WASHINGTON (AFP) – Excitement is swelling across the United States and the world as Barack Obama prepares to be sworn in Tuesday as the nation's first black president witnessed by the largest inauguration crowd in history.
Obama is "a man whose history reflects the enduring promise of our land,"said Thursday as he bade farewell to the nation in a televised address.
"This is a moment of hope and pride for our whole nation. And I join all Americans in offering best wishes to president-elect Obama, his wife Michelle, and their two beautiful girls."
Washington is proudly gearing up to host the inauguration of the, which draws the curtain on Bush's controversial eight-year reign.
But with some two million people expected to attend the event along with a veritable "who's who" of Hollywood stars, sporting heros and political heavyweights, the tightest security operation ever mounted in the nation's capital swung into action at the weekend.
Nothing on this scale has been seen since the 1965 inauguration of John F. Kennedy's successor Lyndon Johnson, attended by 1.2 million people.
And anxious security officials have been poring over plans for months. More than 12,500 active troops and military reservists and thousands of police are being drafted in as a security blanket descends on the city.
"I think we all have to be concerned about a chemical, biological, radiological potential attack," Major General Richard Rowe, head of the Armed Forces Inaugural Committee, said last week.
Some nine square kilometers, a huge swathe of the downtown area encompassing the White House, the National Mall and the , is being locked down from Monday afternoon until just after dawn on Wednesday, with traffic restrictions in place already from Saturday.
There will only be 13 entry points into the giant pedestrian area, with officials expecting long queues. And visitors are banned from bringing any backpacks, strollers, water bottles, or fold-up seats.
Despite the fervor to be among those witnessing history, officials and even Obama's transition team are warning would-be spectators to think seriously about attending, with the young, old and infirm urged to stay away.
"Unprecedented numbers of Americans are planning to join us in Washington," said Obama said in a statement.
"That will mean long lines, a tough time getting around, and most of all, a lot of walking on what could be a very cold winter day."
A wave of Arctic cold which has swept over Washington is set to stay in place, possibly bringing some snow on Sunday and Monday, and with temperatures only reaching 30 degrees Fahrenheit (one degree Celsius) on Tuesday.
Obama has encouraged people to take part via the Internet, or by watching television, or by joining one of several events leading up to the inauguration which kicked off Saturday with his train ride from Pennsylvania to Washington.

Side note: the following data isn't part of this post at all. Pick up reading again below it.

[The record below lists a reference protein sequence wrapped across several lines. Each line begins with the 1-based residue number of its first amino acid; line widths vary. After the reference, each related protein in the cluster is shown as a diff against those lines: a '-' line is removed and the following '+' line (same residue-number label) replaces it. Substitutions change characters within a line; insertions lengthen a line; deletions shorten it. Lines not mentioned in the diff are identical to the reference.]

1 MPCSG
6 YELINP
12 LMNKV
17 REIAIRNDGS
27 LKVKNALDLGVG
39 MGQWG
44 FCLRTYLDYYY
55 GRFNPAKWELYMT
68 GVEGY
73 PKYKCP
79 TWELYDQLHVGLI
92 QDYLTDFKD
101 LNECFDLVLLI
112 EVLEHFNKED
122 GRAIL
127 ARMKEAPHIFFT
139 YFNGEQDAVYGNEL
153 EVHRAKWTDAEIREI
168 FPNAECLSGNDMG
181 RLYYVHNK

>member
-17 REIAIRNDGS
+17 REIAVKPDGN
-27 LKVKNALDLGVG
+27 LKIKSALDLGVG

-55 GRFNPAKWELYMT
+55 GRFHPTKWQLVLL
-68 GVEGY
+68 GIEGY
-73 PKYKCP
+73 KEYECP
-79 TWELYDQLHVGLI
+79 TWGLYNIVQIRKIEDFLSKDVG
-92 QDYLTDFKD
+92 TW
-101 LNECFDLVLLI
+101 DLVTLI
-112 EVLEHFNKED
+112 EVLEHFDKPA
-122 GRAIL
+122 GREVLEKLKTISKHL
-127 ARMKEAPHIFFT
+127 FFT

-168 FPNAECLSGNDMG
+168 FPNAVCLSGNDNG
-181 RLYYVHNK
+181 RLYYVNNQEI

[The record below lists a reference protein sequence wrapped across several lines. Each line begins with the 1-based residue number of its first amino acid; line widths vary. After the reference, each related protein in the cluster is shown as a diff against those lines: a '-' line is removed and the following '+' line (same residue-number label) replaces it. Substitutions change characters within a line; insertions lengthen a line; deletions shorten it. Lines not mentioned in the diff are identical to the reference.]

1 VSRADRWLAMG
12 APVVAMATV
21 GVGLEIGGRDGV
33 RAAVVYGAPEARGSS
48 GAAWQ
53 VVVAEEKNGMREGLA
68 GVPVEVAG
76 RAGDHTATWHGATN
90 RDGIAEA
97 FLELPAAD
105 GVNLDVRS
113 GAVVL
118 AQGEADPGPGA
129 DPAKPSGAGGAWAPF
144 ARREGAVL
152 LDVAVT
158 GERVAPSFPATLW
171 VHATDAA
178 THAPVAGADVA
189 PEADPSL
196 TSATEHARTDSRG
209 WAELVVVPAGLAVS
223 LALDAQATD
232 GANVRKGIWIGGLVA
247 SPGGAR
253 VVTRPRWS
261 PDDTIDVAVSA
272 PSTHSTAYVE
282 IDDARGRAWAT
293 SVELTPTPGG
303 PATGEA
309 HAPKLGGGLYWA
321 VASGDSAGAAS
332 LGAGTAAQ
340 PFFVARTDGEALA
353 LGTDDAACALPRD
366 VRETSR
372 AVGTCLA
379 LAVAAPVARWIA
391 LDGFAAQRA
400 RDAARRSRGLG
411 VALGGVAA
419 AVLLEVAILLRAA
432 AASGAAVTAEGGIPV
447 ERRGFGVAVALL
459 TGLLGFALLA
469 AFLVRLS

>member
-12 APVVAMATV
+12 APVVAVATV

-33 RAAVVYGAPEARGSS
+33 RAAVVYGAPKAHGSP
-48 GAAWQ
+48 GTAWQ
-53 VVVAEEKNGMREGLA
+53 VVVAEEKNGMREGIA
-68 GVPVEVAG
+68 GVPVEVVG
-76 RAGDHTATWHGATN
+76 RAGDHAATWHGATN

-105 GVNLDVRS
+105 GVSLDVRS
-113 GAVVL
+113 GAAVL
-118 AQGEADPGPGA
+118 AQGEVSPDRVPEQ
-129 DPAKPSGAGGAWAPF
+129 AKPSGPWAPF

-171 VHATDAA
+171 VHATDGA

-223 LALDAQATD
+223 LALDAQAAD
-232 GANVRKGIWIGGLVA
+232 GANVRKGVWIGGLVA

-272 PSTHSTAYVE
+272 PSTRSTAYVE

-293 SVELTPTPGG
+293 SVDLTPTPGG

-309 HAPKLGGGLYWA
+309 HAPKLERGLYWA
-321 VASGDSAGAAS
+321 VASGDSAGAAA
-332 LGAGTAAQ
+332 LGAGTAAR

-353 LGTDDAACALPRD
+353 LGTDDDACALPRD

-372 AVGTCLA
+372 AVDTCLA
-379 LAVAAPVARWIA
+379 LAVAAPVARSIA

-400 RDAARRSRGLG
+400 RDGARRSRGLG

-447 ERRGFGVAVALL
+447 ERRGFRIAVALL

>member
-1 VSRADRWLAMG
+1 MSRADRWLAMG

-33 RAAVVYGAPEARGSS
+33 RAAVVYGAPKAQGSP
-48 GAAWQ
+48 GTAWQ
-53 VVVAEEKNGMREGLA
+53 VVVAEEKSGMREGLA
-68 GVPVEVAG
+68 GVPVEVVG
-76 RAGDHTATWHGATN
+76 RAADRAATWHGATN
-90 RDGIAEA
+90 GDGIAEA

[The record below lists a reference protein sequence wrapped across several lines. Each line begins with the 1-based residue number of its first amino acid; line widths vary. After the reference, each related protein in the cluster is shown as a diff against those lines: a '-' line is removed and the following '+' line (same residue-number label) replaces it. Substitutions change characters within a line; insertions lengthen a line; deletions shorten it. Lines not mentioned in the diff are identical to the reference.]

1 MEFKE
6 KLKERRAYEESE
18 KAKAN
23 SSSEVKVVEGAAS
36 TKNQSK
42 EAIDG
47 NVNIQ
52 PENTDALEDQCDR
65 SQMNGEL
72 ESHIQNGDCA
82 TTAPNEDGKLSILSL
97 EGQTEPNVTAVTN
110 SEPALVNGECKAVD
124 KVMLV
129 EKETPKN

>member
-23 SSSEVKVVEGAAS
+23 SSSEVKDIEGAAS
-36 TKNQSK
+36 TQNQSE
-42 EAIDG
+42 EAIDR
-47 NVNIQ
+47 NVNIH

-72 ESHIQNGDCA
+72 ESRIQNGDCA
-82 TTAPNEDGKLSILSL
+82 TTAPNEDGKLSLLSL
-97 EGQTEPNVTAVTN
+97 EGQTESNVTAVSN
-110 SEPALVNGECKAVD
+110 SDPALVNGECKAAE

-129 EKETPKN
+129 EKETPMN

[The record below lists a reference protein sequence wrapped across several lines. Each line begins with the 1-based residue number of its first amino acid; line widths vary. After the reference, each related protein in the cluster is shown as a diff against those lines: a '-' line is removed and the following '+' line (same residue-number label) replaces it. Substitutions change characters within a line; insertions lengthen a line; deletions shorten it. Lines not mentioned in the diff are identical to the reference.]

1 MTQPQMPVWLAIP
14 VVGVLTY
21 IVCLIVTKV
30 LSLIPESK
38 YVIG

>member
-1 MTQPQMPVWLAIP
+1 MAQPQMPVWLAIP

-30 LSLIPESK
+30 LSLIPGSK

On Sunday, tens of thousands are due to surround the Lincoln memorial for a free concert with such stars as Bruce Springsteen, Bono, Beyonce and Mary J. Blige, with the incoming president to take a starring role.
But the spotlight will be on Tuesday when Obama and vice president Joe Biden will take the oath of office towards midday on the steps of Capitol Hill. Obama will swear on the bible which once belonged to his hero, assassinated president Abraham Lincoln.
There will be a song from Queen of Soul, Aretha Franklin, as well as performances by Yo-Yo Ma, after the incantation to be given by controversial pastor Rick Warren.
Ten huge video screens and 100 loud speakers are being erected for the crowds. Afterwards Bush will depart for his ranch in Texas, and Obama will host a luncheon in the Capitol building.
Then a parade will march downto the where Obama and his family will take up residence.
The festivities will continue long into the night as Washington rocks around the clock with a flurry of. Obama is hosting 10 official balls, but some of the unofficial balls may well be the place to be seen.
The first ball Obama and the new first lady will attend has been dubbed "The Neighborhood Ball" offering free tickets to residents in a break with past parties which have usually only catered to a powerful, wealthy elite.
Fashionistas are also eagerly waiting to see what Michelle Obama will wear.
"I'm sure she won't have an over-the-top gown studded with diamonds and rubies," said etiquette expert Letitia Baldrige, former social secretary to first lady Jackie Kennedy. "It will be something suitably quiet for the times."
And in another break with tradition on Wednesday, after a prayer service at the Washington Cathedral, the Obamas will throw open the doors of their new residence inviting people to take part in an Open House on Obama's first full day at work.